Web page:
Mental health care program helps older adults with depression | AGÊNCIA FAPESP

Mental health care program helps older adults with depression Researchers in Brazil and the United Kingdom have developed a novel approach that includes training non-specialist health workers to deliver care to the elderly (photo: Wikimedia Commons)

Mental health care program helps older adults with depression

February 01, 2017

By Diego Freire  |  Agência FAPESP – A group of researchers developed an experimental program of care for older adults with depression. After five months of home-delivered care, 87% of enrolled subjects displayed a significant improvement in symptoms, and some even recovered completely.

The pilot program included training for primary care professionals and the development of a computer-based system for interacting with older adults. 

The program involved 33 elderly people with depression enrolled in a local health center in the city of São Paulo, Brazil. The study was conducted by researchers affiliated with Hospital das Clínicas (HC), the general hospital run by the University of São Paulo’s Medical School (FM-USP), and the London School of Hygiene & Tropical Medicine (LSHTM). It was funded by FAPESP and the United Kingdom’s Medical Research Council.

Called ProActive, the approach was developed during the FAPESP Thematic Project “Cluster randomized controlled trial for late-life depression in socioeconomically deprived areas of São Paulo, Brazil”, led by Marcia Scazufca at HC’s Institute of Psychiatry.

“Late-life depression is a serious problem,” Scazufca said. “It’s underdiagnosed and undertreated owing to the scarcity of professionals who specialize in mental health, the high cost of specialized services, and the difficulty of early diagnosis, ideally at the primary care level.”

Scazufca explained that ProActive was designed to be used as part of the Family Health Strategy implemented by the Unified Health System (SUS), Brazil’s national health service, deploying teams typically comprising a general practitioner, a nurse, two nursing assistants and six community health workers. These teams are responsible for family healthcare in specific areas covered by the service.

ProActive is based on four principles: collaborative care, treatment in stages, use of technology, and task shifting, an approach recommended by the World Health Organization (WHO) that consists of training non-specialists to play a new role. The community health workers were trained to act as front-line deliverers of care to older people in their homes.

“There are no other studies of this kind with the elderly in Latin America. It’s a groundbreaking approach and a model that can be adapted by other countries in need of more appropriate methods of delivering healthcare to older citizens,” said Ricardo Araya, Professor of Global Mental Health at LSHTM, who is responsible for the study on the UK side.

ProActive’s use of technology is one of its innovations. A tablet app gives health workers a digital support platform with resources that help them with decision making, keeping records of home visits, participating in clinical supervisions and contacting supervisors in emergencies, among other functions.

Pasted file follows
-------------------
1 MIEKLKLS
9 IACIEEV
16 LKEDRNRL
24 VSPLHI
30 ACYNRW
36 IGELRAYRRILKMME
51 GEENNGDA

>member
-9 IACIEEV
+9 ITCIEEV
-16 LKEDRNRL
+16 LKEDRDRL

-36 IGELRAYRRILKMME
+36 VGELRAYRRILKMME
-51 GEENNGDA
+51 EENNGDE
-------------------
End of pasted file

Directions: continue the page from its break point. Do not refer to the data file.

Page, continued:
The care sequence starts with the collection of information on symptoms of depression and other health problems using a questionnaire built into the app. This information is used in the subsequent stages. Subjects are also invited to watch educational videos that suggest ways of dealing with depression and motivate them to participate actively in their own care.

“The psycho-education and behavioral activation techniques we use are simple, but the literature shows they’re effective for treating depression in short home visits,” Scazufca said.

One such technique is a “wellness-illness wheel” presented in a video by an actress as a way of showing how different kinds of behavior in response to symptoms of depression can help or hinder. Two cartoon characters with depression are then introduced. When sad or apathetic, they choose opposite ways of behaving: one calls a friend or goes for a walk and feels better, whereas the other does nothing and feels worse. The presenter suggests thinking with the health worker about behavioral choices that can “turn the wheel toward wellness.”


The app is also used to plan patient activities between meetings. The patient’s response in the initial stage determines the frequency of visits, ranging from eight to eleven during the entire intervention, which typically lasts five months.

Home visit logs and other patient records are curated and posted to a secure online platform that doctors and other health professionals can access via a web interface. 

“Our main concern in developing the app was that its main users are not specialists in mental health,” Scazufca said. “They go in to people’s homes with a very important tool to support their delivery of care and to help standardize the actions taken or recommended.”

According to Scazufca, the approach would enable the health system to optimize the cost of treatment by facilitating the delivery of care to more people and preventing the development of other health problems.

“Depression has a very significant negative impact on the quality of life, on relationships, on functional capacity, and on the use of health services,” she said. “In addition, it’s associated with chronic conditions frequently found in older adults, such as diabetes and hypertension. Health systems aren’t prepared to provide for the needs of older people with depression, not just in Brazil but also in many other countries.”

Following the success of the pilot program, the researchers are preparing a clinical trial to evaluate the cost effectiveness of implementing ProActive on a large scale and the feasibility of its incorporation by the SUS.



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